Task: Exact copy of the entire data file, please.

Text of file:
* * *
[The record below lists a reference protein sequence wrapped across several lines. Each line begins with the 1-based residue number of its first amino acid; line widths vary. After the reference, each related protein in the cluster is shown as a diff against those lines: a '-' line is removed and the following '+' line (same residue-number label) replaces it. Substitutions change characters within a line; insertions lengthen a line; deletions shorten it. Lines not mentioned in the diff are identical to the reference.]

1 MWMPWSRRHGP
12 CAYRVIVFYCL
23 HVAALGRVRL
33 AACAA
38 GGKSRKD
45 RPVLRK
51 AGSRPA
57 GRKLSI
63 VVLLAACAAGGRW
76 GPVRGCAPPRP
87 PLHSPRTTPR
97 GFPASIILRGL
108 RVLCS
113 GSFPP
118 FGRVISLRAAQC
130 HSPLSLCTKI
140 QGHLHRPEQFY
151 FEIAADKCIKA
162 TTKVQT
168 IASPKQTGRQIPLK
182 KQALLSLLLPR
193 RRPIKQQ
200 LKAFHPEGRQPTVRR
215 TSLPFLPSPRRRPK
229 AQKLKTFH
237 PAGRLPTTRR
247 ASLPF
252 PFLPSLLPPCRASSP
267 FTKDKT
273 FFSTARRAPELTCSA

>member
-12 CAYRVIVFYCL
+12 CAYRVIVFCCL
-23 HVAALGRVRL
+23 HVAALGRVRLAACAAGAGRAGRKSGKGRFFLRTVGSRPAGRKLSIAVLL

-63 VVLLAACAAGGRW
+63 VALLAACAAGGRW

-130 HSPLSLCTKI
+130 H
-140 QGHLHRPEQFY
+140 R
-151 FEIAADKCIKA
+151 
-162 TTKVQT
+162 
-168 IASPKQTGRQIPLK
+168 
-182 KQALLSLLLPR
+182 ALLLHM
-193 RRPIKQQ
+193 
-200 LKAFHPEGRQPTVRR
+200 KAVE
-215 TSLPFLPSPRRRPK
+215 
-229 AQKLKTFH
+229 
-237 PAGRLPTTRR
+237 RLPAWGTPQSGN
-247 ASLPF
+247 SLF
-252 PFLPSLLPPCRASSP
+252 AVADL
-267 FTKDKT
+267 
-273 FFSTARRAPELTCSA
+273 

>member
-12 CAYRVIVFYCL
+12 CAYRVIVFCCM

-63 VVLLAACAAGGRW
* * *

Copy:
[The record below lists a reference protein sequence wrapped across several lines. Each line begins with the 1-based residue number of its first amino acid; line widths vary. After the reference, each related protein in the cluster is shown as a diff against those lines: a '-' line is removed and the following '+' line (same residue-number label) replaces it. Substitutions change characters within a line; insertions lengthen a line; deletions shorten it. Lines not mentioned in the diff are identical to the reference.]

1 MWMPWSRRHGP
12 CAYRVIVFYCL
23 HVAALGRVRL
33 AACAA
38 GGKSRKD
45 RPVLRK
51 AGSRPA
57 GRKLSI
63 VVLLAACAAGGRW
76 GPVRGCAPPRP
87 PLHSPRTTPR
97 GFPASIILRGL
108 RVLCS
113 GSFPP
118 FGRVISLRAAQC
130 HSPLSLCTKI
140 QGHLHRPEQFY
151 FEIAADKCIKA
162 TTKVQT
168 IASPKQTGRQIPLK
182 KQALLSLLLPR
193 RRPIKQQ
200 LKAFHPEGRQPTVRR
215 TSLPFLPSPRRRPK
229 AQKLKTFH
237 PAGRLPTTRR
247 ASLPF
252 PFLPSLLPPCRASSP
267 FTKDKT
273 FFSTARRAPELTCSA

>member
-12 CAYRVIVFYCL
+12 CAYRVIVFCCL
-23 HVAALGRVRL
+23 HVAALGRVRLAACAAGAGRAGRKSGKGRFFLRTVGSRPAGRKLSIAVLL

-63 VVLLAACAAGGRW
+63 VALLAACAAGGRW

-130 HSPLSLCTKI
+130 H
-140 QGHLHRPEQFY
+140 R
-151 FEIAADKCIKA
+151 
-162 TTKVQT
+162 
-168 IASPKQTGRQIPLK
+168 
-182 KQALLSLLLPR
+182 ALLLHM
-193 RRPIKQQ
+193 
-200 LKAFHPEGRQPTVRR
+200 KAVE
-215 TSLPFLPSPRRRPK
+215 
-229 AQKLKTFH
+229 
-237 PAGRLPTTRR
+237 RLPAWGTPQSGN
-247 ASLPF
+247 SLF
-252 PFLPSLLPPCRASSP
+252 AVADL
-267 FTKDKT
+267 
-273 FFSTARRAPELTCSA
+273 

>member
-12 CAYRVIVFYCL
+12 CAYRVIVFCCM

-63 VVLLAACAAGGRW